By Matt Frei
BBC News, Washington
There have been many unforeseen and unintended consequences of the success of Barack Obama's campaign.
Will Iran's missile-test lead to an escalation of hostilities?
We have seen a growing interest in the Kenyan Luo tribe of Mr Obama's father.
There has been a forensic analysis of the true meaning of fist bumps - for those of you have forgotten, he performed one with his wife Michelle before giving his victory speech in St Paul last month.
And then there is this week's obsessive discussion about Jesse Jackson's off-mike, off-colour comments and what they tell you - once again - about the race debate in America.
Some consequences are silly, others are serious, but until this week, war with Iran had not been one of them.
What changed everything was the test-firing of Shahab 3 missiles, with enough range potentially to hit Israel, into the sands of Persia.
A number of analysts in Israel and the United States have fleshed out the theory that Mr Obama's increasing popularity and real chance of winning the election hastens the possibility of an Israeli or even US air-strike against Iran.
Here is the argument: an attack against Iran's nuclear facilities is impossible without the overt or covert co-operation, if not active involvement, of the US.
If Israel were to launch such a strike, as it did against Iraq's nuclear reactor in Osirak in 1981, it would have to do so with America's green light.
Israeli jets would have to fly through airspace controlled by the Pentagon.
[Iran's] tests were no doubt a deafening plea for attention from a regime that fears it is not being taken seriously enough
Senator Obama has said that he would rather talk to Iran without preconditions than inch towards a military option.
So if you do not believe in the potential for diplomacy, if you are convinced that Iran's words and commitments are not worth the sweet mint tea over which they might be negotiated, if you are certain that Iran is intent on making nukes - and many sober, serious-minded people in this city are - and if you believe that Obama will be the next president, then the window of opportunity for a strike closes after Inauguration Day.
How many people with their fingers on triggers actually believe this scenario is open to debate?
Seymour Hersh, the influential New Yorker journalist, believes that Vice-President Dick Cheney is the school's founding father.
Mr Cheney probably believes the Israelis agree with him.
And the Israelis believe that the Iranians fear it, which is why they were scared enough to back up their usual defiant words with missile tests this week.
Rallying the Iranians
The tests were no doubt a deafening plea for attention from a regime that fears it is not being taken seriously enough.
It is also possible that some in Tehran think only a military strike from Israel and/or the US can rally the country behind an increasingly unpopular president who has failed to distil $140-or-so per barrel of crude into economic prosperity, and faces re-election next June.
The danger here is that there is a pyramid of plausible but so far unproven beliefs which could lead to some disastrous decisions.
If the fear in Israel or in the White House of Iran getting nukes is greater than the fear of a more conventional war over Iran, then a conflict becomes more likely.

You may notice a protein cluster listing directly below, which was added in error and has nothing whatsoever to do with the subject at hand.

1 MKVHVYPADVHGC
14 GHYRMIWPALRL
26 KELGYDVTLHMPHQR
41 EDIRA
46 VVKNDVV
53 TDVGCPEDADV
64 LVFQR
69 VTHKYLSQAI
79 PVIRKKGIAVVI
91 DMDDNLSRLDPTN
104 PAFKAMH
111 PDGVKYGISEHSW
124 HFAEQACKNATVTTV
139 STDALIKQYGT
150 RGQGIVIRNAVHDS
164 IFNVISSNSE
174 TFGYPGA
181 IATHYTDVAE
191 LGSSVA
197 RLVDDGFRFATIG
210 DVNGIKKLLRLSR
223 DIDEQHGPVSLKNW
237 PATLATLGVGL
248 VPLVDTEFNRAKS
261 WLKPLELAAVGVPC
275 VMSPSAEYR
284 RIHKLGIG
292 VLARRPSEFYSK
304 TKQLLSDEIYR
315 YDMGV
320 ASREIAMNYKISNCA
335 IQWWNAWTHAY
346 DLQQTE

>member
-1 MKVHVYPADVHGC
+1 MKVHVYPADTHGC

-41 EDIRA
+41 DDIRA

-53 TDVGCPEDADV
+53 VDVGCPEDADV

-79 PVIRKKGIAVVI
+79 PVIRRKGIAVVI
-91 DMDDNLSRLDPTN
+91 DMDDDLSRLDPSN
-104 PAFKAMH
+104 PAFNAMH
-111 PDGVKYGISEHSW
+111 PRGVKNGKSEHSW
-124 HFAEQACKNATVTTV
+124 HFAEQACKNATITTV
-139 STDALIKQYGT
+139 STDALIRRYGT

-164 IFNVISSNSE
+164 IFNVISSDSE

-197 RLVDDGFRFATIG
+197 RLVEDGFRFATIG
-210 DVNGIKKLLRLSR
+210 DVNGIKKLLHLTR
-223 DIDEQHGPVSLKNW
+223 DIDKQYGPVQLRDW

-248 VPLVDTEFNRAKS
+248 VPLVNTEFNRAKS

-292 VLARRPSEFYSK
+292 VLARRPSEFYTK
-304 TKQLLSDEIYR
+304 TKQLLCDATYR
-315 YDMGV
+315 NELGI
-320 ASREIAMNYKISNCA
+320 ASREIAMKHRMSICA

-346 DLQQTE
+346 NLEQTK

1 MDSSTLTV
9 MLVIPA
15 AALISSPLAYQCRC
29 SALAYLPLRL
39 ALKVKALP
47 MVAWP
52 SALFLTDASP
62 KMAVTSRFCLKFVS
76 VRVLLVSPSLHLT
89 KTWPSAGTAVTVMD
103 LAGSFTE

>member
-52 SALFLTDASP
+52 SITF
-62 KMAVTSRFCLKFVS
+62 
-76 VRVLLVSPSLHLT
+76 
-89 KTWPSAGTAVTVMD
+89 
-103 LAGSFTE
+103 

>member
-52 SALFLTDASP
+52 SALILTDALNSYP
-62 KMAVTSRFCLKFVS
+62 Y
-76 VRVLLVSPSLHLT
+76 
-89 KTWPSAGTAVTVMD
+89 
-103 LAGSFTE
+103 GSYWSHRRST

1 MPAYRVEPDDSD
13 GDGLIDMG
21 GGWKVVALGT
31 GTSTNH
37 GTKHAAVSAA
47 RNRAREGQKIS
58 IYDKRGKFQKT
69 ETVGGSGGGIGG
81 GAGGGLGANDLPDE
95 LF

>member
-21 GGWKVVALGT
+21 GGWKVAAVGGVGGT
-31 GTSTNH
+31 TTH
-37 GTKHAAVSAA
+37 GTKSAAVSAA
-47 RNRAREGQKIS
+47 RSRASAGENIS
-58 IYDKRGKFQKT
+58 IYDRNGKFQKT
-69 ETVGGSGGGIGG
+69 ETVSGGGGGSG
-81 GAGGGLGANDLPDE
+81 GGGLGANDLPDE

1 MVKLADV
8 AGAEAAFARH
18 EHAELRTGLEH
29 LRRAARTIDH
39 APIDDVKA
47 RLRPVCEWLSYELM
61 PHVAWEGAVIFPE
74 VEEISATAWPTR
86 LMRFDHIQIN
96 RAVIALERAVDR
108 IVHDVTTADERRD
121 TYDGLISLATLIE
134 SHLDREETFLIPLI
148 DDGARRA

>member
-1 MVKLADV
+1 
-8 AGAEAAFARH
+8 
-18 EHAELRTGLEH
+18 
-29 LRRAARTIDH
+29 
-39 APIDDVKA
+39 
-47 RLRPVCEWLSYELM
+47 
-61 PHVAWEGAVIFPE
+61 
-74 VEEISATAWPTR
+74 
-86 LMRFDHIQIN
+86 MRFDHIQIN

The next few months will probably tell us whether we have reached that point.
If elected, Mr Obama has pledged to pursue diplomacy with Iran
The messages coming out of Iran are - as ever - mixed.
On the one hand, the Revolutionary Guard vows retaliation for any strike.
On the other hand, the Foreign Ministry plans to hold talks with Javier Solana, the EU envoy, about the mixed package of carrots and sticks, of punishment and incentives, that is the basis of Western policy towards Iran.
The messages from Washington are equally muddled.
Officially the administration says that "all options are on the table".
Meanwhile, Defence Secretary Robert Gates and the Chairman of the Joint Chiefs of Staff Admiral Mike Mullen appeared to go out of their way to declare publicly that an Israeli strike would have serious consequences and that there is no military solution to this issue.
World War I
From Washington to Tehran we are all in a terrible muddle.
Vali Nasr, an Iran expert from the Council on Foreign Relations, told me the situation reminded him of the run up to World War I, when there was a witch's brew of competing geo-political interests, a system of alliances and proxy powers and a lack of frank communication that allowed the wheels of war to be set in motion.
The spark that led to the unintended consequence of World War I was the assassination of Austria's Crown Prince Ferdinand in Sarajevo.
The analogy is probably - hopefully - far-fetched.
But why risk it?
Forgive me, Senor Solana, but the only dialogue that matters in this crisis is the one between Washington and Tehran.
A few years ago North Korea launched its own plea for attention by test-firing the Taepodong missiles AND testing its first nukes.
After the initial shock and condemnation, America obliged Kim Jong Il by pressing on with the six-party talks and just last month President Bush hailed a deal with North Korea which involves them verifiably scrapping their nuclear programme and the US providing them with energy, food and access to international markets.
It was a rare diplomatic triumph for the Bush administration.
Why not try the same with Tehran?
Matt Frei is the presenter of BBC World News Americawhich airs every weekday at 0030 BST on BBC News and at 0000 BST (1900 ET / 1600 PT) on BBC World News and BBC America (for viewers outside the UK only).
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